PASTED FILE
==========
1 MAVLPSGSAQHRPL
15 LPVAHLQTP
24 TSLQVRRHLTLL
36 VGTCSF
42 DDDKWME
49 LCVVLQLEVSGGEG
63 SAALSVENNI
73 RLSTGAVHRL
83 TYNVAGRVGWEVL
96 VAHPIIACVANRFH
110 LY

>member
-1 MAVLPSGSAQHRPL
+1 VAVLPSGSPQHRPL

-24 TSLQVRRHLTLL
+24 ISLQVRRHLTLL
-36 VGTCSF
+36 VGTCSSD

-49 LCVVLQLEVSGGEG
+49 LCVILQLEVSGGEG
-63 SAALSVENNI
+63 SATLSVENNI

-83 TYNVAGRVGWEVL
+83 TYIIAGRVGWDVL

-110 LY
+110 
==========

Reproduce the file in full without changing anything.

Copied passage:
1 MAVLPSGSAQHRPL
15 LPVAHLQTP
24 TSLQVRRHLTLL
36 VGTCSF
42 DDDKWME
49 LCVVLQLEVSGGEG
63 SAALSVENNI
73 RLSTGAVHRL
83 TYNVAGRVGWEVL
96 VAHPIIACVANRFH
110 LY

>member
-1 MAVLPSGSAQHRPL
+1 VAVLPSGSPQHRPL

-24 TSLQVRRHLTLL
+24 ISLQVRRHLTLL
-36 VGTCSF
+36 VGTCSSD

-49 LCVVLQLEVSGGEG
+49 LCVILQLEVSGGEG
-63 SAALSVENNI
+63 SATLSVENNI

-83 TYNVAGRVGWEVL
+83 TYIIAGRVGWDVL

-110 LY
+110 